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Amsterdam-Zuidoost, Netherlands

Piwek L.,University of Glasgow | McKay L.S.,Netherlands Institute for Neuroscience | Pollick F.E.,University of Glasgow
Cognition | Year: 2014

The uncanny valley hypothesis states that the acceptability of an artificial character will not increase linearly in relation to its likeness to human form. Instead, after an initial rise in acceptability there will be a pronounced decrease when the character is similar, but not identical to human form (Mori, 1970/2012). Moreover, it has been claimed but never directly tested that movement would accentuate this dip and make moving characters less acceptable. We used a number of full-body animated computer characters along with a parametrically defined motion set to examine the effect of motion quality on the uncanny valley. We found that improving the motion quality systematically improved the acceptability of the characters. In particular, the character classified in the deepest location of the uncanny valley became more acceptable when it was animated. Our results showed that although an uncanny valley was found for static characters, the deepening of the valley with motion, originally predicted by Mori (1970/2012), was not obtained. © 2013 Elsevier B.V. Source


Nieuwenhuys R.,Netherlands Institute for Neuroscience
Frontiers in Neuroanatomy | Year: 2011

According to His (1891, 1893) the brainstem consists of two longitudinal zones, the dorsal alar plate (sensory in nature) and the ventral basal plate (motor in nature). Johnston and Herrick indicated that both plates can be subdivided into separate somatic and visceral zones, distinguishing somatosensory and viscerosensory zones within the alar plate, and visceromotor and somatomotor zones within the basal plate. To test the validity of this "four-functional-zones" concept, I developed a topological procedure, surveying the spatial relationships of the various cell masses in the brainstem in a single figure. Brainstems of 16 different anamniote species were analyzed, and revealed that the brainstems are clearly divisible into four morphological zones, which correspond largely with the functional zones of Johnston and Herrick. Exceptions include (1) the magnocellular vestibular nucleus situated in the viscerosensory zone; (2) the basal plate containing a number of evidently non-motor centers (superior and inferior olives). Nevertheless the functional zonal model has explanatory value. Thus, it is possible to interpret certain brain specializations related to particular behavioral profiles, as "local hypertrophies" of one or two functional columns. Recent developmental molecular studies on brains of birds and mammals confirmed the presence of longitudinal zones, and also showed molecularly defined transverse bands or neuromeres throughout development. The intersecting boundaries of the longitudinal zones and the transverse bands appeared to delimit radially arranged histogenetic domains. Because neuromeres have been observed in embryonic and larval stages of numerous anamniote species, it may be hypothesized that the brainstems of all vertebrates share a basic organizational plan, in which intersecting longitudinal and transverse zones form fundamental histogenetic and genoarchitectonic units. © 2011 Nieuwenhuys. Source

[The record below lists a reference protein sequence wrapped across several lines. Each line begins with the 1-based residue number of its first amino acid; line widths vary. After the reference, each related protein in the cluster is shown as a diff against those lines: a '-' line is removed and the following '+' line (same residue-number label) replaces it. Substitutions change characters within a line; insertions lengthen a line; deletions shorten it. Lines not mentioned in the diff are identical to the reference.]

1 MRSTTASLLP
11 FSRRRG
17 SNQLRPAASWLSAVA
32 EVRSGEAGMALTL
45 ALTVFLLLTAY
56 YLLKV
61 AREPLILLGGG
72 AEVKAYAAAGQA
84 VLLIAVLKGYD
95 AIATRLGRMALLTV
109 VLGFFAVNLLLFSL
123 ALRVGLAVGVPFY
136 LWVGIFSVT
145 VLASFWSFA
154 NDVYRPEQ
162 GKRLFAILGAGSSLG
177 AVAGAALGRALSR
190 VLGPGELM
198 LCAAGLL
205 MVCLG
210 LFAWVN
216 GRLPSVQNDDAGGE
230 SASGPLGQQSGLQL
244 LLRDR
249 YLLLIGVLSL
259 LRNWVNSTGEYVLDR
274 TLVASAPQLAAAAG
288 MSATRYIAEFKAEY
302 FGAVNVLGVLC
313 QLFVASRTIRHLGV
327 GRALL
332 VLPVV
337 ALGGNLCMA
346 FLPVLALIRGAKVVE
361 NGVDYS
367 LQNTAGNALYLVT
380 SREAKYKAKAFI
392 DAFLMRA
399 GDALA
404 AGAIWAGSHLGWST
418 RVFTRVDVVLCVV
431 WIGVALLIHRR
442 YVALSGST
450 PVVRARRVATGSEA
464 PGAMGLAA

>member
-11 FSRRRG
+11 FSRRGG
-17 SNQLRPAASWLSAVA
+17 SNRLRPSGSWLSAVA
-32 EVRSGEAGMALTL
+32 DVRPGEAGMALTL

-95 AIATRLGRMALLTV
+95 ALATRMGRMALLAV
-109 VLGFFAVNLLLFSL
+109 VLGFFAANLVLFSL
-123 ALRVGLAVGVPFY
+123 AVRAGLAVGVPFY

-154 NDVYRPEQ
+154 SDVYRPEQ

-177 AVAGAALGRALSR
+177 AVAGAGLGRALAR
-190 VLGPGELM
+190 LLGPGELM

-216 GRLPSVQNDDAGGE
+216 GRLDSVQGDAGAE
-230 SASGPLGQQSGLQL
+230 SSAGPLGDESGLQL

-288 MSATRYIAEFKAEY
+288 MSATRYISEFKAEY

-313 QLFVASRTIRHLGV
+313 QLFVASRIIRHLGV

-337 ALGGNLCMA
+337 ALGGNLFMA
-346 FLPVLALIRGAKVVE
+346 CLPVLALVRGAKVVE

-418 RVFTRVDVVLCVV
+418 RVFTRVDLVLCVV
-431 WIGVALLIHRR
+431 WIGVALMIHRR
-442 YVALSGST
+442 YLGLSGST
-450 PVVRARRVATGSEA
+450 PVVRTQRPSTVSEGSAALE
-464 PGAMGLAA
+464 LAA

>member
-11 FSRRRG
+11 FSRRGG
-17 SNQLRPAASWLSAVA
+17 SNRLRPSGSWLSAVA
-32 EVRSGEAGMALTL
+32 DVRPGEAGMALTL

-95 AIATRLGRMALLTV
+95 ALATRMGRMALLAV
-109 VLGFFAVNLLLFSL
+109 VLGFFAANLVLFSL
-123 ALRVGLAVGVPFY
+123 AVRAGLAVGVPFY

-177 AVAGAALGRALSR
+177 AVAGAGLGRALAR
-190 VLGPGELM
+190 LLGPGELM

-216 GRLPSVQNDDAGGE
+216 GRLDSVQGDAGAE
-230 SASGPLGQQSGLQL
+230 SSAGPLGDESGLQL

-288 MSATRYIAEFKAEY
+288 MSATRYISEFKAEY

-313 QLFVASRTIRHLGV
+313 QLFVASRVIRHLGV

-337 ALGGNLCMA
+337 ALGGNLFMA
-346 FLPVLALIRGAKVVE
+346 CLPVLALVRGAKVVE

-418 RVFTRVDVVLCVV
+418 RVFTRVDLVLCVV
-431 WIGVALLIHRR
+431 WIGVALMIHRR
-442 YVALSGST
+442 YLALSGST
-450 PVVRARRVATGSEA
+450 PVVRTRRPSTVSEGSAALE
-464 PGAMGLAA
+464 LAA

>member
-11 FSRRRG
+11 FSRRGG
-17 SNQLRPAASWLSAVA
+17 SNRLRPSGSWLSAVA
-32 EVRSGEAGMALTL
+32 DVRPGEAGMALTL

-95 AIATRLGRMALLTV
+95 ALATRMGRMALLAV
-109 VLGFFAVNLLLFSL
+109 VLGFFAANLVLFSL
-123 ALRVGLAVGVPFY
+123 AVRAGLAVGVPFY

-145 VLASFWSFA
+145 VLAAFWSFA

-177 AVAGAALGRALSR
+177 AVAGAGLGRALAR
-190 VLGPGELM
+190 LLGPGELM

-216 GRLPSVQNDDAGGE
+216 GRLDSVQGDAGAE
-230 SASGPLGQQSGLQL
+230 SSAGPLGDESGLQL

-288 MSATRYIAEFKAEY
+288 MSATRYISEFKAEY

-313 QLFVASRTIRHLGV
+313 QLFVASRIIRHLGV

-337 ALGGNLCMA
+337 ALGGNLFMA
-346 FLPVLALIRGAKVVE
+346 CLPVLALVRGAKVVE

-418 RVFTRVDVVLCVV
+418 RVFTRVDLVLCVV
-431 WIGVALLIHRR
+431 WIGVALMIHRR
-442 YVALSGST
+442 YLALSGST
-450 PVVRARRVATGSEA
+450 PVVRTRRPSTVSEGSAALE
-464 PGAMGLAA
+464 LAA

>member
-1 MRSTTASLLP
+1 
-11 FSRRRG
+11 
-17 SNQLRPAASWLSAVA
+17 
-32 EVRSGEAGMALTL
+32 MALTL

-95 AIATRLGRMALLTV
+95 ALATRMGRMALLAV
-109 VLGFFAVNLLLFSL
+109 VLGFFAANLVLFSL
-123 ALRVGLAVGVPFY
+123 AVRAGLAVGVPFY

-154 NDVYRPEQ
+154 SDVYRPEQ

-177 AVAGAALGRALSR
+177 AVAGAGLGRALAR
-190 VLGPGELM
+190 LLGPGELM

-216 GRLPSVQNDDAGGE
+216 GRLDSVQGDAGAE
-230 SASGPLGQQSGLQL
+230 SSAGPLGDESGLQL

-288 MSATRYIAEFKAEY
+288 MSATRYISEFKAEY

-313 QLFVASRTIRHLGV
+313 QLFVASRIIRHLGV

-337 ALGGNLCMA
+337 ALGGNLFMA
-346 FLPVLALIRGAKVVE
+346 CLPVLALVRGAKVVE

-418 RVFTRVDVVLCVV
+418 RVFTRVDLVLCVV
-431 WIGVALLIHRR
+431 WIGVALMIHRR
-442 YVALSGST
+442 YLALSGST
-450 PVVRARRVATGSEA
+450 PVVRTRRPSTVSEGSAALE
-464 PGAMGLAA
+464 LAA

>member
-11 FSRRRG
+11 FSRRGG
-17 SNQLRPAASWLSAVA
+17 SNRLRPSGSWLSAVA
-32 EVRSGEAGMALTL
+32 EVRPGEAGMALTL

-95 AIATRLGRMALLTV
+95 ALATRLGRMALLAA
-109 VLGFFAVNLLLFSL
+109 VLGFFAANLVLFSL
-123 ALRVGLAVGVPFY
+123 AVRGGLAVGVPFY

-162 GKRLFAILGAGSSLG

Self M.W.,Netherlands Institute for Neuroscience
Current biology : CB | Year: 2013

What roles do the different cortical layers play in visual processing? We recorded simultaneously from all layers of the primary visual cortex while monkeys performed a figure-ground segregation task. This task can be divided into different subprocesses that are thought to engage feedforward, horizontal, and feedback processes at different time points. These different connection types have different patterns of laminar terminations in V1 and can therefore be distinguished with laminar recordings. We found that the visual response started 40 ms after stimulus presentation in layers 4 and 6, which are targets of feedforward connections from the lateral geniculate nucleus and distribute activity to the other layers. Boundary detection started shortly after the visual response. In this phase, boundaries of the figure induced synaptic currents and stronger neuronal responses in upper layer 4 and the superficial layers ~70 ms after stimulus onset, consistent with the hypothesis that they are detected by horizontal connections. In the next phase, ~30 ms later, synaptic inputs arrived in layers 1, 2, and 5 that receive feedback from higher visual areas, which caused the filling in of the representation of the entire figure with enhanced neuronal activity. The present results reveal unique contributions of the different cortical layers to the formation of a visual percept. This new blueprint of laminar processing may generalize to other tasks and to other areas of the cerebral cortex, where the layers are likely to have roles similar to those in area V1. Copyright © 2013 Elsevier Ltd. All rights reserved. Source


Nieuwenhuys R.,Netherlands Institute for Neuroscience
Brain Structure and Function | Year: 2011